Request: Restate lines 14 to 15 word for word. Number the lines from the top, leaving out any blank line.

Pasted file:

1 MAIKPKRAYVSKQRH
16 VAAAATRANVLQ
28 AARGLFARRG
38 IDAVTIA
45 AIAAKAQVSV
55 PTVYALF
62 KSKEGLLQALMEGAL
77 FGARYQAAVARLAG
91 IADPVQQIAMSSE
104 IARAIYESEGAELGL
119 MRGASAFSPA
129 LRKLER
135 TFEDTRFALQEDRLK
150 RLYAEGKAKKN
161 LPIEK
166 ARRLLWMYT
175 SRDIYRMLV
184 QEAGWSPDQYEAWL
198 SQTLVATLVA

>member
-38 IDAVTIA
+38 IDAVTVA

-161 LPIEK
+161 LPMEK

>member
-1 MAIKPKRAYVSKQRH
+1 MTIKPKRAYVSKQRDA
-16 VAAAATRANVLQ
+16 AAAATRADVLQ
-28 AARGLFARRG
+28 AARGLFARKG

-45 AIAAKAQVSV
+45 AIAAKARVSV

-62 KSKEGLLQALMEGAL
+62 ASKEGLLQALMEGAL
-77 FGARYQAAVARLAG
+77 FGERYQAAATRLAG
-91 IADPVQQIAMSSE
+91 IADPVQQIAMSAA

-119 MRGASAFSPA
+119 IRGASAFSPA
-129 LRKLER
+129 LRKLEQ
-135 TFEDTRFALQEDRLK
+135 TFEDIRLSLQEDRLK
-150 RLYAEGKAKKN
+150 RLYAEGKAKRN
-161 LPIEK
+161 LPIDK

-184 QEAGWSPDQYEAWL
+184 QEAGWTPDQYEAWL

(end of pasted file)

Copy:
150 RLYAEGKAKKN
161 LPIEK